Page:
Wednesday, July 25, 2018

Rivergate Virtual Reality Exhibit (and Joan of Arc)

Photo of color rendering of Rivergate, 1965. TESLA, delineator.
Tomorrow night, July 26 from 6pm - 9pm the New Orleans Architecture Foundation, along with the Preservation Resource Center, is presenting "Mid Mod NOLA: Virtual Reality Tour of the Rivergate," a virtual reality exhibition of the demolished Rivergate building in New Orleans. Built in 1968 at the foot of Canal Street as a convention exhibition hall, the building was known for its remarkable undulating concrete roof. Designed by New Orleans architects, Curtis and Davis, with Edward B. Silverstein and Associates, and Mathes, Bergman, and Associates, the building fell into disuse, and was demolished in 1992 to make way for a hotly contested land-based casino. The Louisiana Landmarks Society, not known for advocating for saving modernist structures, spearheaded a movement to save the Rivergate, and was supported by architect and preservation leader, Samuel Wilson, Jr. before his death in 1993.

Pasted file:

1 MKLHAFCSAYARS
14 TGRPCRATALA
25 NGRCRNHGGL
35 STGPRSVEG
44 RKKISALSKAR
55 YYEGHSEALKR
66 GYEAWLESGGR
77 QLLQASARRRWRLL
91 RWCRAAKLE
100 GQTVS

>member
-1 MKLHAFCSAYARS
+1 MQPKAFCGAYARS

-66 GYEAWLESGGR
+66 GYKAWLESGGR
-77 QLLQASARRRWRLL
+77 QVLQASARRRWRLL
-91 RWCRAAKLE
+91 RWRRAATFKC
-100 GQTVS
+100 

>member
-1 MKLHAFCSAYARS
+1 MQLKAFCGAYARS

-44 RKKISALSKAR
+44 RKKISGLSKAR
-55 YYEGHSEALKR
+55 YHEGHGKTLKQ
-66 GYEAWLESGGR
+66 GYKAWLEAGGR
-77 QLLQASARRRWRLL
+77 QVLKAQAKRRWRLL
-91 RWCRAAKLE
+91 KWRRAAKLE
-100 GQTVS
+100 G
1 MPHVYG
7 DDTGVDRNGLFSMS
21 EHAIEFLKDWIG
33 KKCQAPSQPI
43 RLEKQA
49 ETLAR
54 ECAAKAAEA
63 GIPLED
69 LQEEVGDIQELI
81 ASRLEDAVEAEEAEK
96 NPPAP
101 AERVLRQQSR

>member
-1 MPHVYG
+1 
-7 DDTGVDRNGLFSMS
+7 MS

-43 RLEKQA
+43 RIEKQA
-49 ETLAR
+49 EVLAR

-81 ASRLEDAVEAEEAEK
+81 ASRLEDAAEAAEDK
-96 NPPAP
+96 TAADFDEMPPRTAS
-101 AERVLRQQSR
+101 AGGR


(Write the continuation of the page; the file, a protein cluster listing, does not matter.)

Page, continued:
Original drawings and photographs from the holdings of SEAA were used to create this virtual reality exhibit. We were able to test drive its capabilities ourselves, and felt very on point trendy (if not a little dizzy). 

Original publicity photos for Rivergate, ca. 1968. Photographer unknown.

Photo of scale model for Rivergate, ca. 1967. Frank Lotz Miller, photographer.
International Trade Mart (later World Trade Center), showing corner of
Rivergate at right. Photo from Edward Durell Stone's office. Ca. 1968.

Joan of Arc statue upon delivery to New Orleans, 1964.
Leon Trice Photography.

In 1972, a casting of the gilded Joan of Arc statue, by French sculptor Emmanuel Fremiet, was placed in a small park designed by Samuel Wilson, Jr. between the Rivergate and International Trade Mart (later World Trade Center), Edward Durell Stone, architect. The statue was a gift of Charles de Gaulle to the city of New Orleans in 1964, but it sat in a warehouse until it was dedicated at it's original home in front of the Rivergate. Joan of Arc was relocated in 1999 to Decatur Street in front of the French Market.

Printmaking Class Talk and Buck Tomb

We recently spoke to Tulane Professor Pippin Frisbie-Calder's printmaking class. We were asked to show the students ou...